Phil Castle, The Business Times
The woman who for four years has led economic development efforts in Mesa County will soon work in a new position, but remain in the area.
Kelly Flenniken, executive director of the Grand Junction Economic Partnership, expects to begin working April 6 as area manager of community and local government affairs for Xcel Energy. Flenniken will succeed Fred Eggleston, who’s retiring.
Flenniken said she wasn’t looking to make a change, but is excited nonetheless about her new duties in working with communities, government entities and organizations across the Western Slope. “Its a very a very cool and exciting opportunity for me.”
The GJEP board of directors is expected to soon decide on a process to find a successor to Flenniken. The time line likely will be a short one, she said.
Flenniken said GJEP remains well-positioned to continue its mission to promote a stronger and more diverse economy by attracting new businesses and jobs to the area while also helping existing businesses thrive. As local conditions continue to improve, the number of jobs GJEP has a role in creating will increase, she predicted. “The dominoes are going to begin to fall in our favor.”
Flenniken joined GJEP in 2008 as a business development manager and earned recognition in that role for implementing a marketing and communications plan that included a revamped Web site. In 2010, the International Economic Development Council presented an award to GJEP for best Web site for an organization from a community with 25,000 to 250,000 people.
The Economic Development Council of Colorado subsequently named Flenniken its rookie of the year, an award presented to an economic development professional who’s worked in Colorado for at least one year, but not more than three years.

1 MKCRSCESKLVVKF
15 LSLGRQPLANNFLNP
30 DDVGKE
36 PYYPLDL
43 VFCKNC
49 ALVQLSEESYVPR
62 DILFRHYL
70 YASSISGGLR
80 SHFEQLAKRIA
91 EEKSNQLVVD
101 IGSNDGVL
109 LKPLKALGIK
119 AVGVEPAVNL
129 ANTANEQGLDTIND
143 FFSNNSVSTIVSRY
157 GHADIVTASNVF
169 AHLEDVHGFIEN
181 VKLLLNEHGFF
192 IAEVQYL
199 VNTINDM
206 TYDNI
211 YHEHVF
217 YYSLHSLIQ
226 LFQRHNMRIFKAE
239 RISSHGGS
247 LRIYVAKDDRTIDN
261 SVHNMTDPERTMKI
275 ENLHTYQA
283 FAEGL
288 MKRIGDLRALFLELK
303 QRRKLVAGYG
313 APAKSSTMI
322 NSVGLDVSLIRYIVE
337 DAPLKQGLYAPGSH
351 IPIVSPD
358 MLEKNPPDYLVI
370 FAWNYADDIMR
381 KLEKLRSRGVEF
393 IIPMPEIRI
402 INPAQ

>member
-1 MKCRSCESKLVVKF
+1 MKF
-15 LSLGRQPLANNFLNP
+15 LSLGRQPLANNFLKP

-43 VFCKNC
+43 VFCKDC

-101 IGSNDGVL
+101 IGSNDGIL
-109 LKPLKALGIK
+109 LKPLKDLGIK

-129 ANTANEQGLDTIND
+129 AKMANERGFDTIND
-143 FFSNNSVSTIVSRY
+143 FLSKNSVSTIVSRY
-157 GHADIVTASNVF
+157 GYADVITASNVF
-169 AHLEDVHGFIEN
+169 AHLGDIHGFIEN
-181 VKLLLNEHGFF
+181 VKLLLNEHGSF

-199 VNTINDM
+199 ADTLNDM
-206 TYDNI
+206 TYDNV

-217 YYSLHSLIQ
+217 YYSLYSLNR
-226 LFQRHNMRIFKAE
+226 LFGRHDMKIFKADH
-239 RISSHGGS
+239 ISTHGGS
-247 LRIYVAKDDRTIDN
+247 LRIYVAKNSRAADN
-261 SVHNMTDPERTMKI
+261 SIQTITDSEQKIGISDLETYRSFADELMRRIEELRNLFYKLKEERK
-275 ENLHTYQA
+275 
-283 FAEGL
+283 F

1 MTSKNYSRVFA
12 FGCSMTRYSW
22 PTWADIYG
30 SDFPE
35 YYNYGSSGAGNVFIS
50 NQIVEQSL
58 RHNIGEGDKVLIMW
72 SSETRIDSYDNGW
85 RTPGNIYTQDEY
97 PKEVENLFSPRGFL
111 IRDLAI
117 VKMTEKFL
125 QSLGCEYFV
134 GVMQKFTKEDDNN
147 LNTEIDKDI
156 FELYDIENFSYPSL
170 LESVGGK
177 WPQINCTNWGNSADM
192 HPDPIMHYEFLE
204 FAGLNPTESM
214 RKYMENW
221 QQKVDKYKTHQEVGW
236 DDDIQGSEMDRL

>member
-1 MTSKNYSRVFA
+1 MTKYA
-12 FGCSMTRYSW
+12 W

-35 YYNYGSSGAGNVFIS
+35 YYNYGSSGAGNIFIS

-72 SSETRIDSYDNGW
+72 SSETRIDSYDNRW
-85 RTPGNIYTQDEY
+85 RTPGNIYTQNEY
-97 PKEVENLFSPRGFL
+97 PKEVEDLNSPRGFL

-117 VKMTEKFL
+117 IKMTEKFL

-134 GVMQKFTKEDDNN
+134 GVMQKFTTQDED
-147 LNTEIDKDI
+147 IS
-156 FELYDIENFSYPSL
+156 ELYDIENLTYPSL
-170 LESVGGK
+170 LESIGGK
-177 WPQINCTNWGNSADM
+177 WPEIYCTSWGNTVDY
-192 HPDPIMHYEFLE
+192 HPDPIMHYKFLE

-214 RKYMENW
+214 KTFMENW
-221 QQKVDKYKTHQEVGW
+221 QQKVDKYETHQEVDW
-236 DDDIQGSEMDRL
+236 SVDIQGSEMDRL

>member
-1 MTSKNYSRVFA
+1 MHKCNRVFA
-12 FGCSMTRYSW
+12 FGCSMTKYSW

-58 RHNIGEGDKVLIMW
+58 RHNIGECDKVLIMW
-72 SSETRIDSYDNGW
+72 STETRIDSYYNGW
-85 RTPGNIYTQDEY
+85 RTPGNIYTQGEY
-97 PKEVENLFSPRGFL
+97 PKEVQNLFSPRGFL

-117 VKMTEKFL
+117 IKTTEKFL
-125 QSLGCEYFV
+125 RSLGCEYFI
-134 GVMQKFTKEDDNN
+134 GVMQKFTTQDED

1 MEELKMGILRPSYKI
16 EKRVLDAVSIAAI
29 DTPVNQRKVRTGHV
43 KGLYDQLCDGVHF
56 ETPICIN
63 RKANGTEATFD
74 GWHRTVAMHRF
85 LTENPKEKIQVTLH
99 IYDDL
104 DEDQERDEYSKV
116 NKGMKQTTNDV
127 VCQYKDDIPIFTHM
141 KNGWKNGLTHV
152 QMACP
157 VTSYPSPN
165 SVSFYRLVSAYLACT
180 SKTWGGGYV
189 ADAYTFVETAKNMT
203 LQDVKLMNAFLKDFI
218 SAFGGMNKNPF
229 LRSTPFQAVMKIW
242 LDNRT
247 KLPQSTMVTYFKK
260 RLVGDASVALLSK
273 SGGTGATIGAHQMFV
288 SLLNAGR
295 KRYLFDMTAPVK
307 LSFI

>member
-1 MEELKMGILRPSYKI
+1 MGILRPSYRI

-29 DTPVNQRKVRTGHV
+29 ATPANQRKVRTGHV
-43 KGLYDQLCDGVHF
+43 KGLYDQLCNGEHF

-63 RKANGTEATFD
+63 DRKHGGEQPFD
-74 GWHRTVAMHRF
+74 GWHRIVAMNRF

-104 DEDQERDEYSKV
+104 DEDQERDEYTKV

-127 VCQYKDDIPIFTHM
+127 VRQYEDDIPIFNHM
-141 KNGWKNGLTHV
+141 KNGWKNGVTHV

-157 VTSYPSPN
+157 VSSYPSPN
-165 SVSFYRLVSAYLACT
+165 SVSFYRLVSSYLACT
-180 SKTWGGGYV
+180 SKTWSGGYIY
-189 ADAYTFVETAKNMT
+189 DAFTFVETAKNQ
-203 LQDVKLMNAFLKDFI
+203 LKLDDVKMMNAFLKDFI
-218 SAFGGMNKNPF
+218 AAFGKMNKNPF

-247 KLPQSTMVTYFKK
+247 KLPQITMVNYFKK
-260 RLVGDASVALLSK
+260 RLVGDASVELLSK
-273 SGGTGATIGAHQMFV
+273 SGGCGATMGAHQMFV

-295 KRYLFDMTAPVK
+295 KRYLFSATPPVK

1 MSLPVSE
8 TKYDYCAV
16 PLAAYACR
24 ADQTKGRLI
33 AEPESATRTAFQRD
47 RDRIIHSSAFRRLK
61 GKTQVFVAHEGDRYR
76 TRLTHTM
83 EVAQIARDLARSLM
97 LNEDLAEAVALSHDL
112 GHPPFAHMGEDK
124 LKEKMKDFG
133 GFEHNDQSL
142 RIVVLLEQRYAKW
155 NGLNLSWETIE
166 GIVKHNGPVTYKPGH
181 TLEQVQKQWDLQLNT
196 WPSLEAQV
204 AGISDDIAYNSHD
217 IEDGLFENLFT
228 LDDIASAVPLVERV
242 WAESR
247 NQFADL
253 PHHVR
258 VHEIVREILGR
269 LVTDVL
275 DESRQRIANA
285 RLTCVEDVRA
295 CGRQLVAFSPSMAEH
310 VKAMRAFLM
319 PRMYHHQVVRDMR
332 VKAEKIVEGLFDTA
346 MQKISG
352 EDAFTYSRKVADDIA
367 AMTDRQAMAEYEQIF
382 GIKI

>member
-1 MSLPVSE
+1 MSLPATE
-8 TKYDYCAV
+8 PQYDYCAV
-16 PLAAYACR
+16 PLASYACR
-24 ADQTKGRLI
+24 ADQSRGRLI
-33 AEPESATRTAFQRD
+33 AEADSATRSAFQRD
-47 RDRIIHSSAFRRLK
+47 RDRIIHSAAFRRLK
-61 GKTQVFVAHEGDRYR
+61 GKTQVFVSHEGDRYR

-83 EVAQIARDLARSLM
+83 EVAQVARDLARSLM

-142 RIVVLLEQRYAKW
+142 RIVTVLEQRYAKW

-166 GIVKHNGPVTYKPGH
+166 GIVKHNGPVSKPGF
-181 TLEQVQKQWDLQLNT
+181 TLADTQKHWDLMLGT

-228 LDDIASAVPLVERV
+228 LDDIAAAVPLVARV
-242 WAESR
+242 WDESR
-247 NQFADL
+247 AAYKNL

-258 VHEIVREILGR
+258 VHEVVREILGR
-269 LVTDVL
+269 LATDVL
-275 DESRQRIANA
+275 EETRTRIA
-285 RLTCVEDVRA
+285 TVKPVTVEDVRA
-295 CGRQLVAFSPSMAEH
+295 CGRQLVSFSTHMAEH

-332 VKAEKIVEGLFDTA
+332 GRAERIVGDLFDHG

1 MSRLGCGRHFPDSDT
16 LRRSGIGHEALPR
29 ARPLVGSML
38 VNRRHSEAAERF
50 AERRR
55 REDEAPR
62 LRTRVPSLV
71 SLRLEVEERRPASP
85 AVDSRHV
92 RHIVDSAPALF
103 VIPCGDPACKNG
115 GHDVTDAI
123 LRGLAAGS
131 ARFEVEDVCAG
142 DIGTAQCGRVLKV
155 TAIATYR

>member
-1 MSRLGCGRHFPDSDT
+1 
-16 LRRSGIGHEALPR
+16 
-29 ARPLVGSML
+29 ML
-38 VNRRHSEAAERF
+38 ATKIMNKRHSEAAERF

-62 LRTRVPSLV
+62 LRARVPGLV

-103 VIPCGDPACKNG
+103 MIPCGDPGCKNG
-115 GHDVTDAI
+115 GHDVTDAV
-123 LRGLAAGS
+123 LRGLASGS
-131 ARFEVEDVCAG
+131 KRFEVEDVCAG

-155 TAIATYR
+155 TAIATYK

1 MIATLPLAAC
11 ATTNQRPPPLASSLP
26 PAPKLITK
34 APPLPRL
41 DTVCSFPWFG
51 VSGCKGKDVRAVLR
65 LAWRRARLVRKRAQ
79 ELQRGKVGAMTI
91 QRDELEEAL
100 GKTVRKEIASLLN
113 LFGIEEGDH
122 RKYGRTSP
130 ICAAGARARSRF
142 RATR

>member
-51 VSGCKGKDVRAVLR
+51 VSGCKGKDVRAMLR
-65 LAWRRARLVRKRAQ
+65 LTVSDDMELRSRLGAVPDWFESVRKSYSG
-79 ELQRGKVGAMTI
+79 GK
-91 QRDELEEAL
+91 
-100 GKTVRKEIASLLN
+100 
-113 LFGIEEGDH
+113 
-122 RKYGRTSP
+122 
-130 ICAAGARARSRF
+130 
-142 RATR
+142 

Flenniken was promoted in 2011 to executive director of GJEP. Flennkien succeeded Ann Driggers, who served nine years as GJEP director before resigning.
Flenniken said she was immediately tasked with developing a more proactive approach to generating leads for new and expanding companies, an effort that continues.
It’s a numbers game, Flennkin said, in that the more leads GJEP generates, the more prospects are identified and the more businesses ultimately open or relocate operations. “You need a big top to your funnel.”
GJEP has fared well against other economic development organizations and communities with greater resources in the funding, incentives and land available to recruit new businesses, Flenniken said. “We do a lot with a little.”
But even as GJEP has ramped up efforts to recruit new businesses to Mesa County, the organization increasingly has assisted existing businesses, Flenniken said. “GJEP is a community resource, more so than in the past. I think that’s just awesome.”
The prospects for increased economic development remain bright, Flenniken said, in part because Mesa County offers a good location — particularly for people who enjoy the scenic setting and proximity to outdoor recreation. “This is a place where people want to live.”
It’s a question, then, of finding ways to attract and retain talented people, including graduates from Colorado Mesa University who chose to come to the Grand Valley and would like to stay here, Flenniken said.
Challenges persist, she said, among them resistance to change. But since change is the only thing that’s assured, it might be better to embrace change rather than resist it.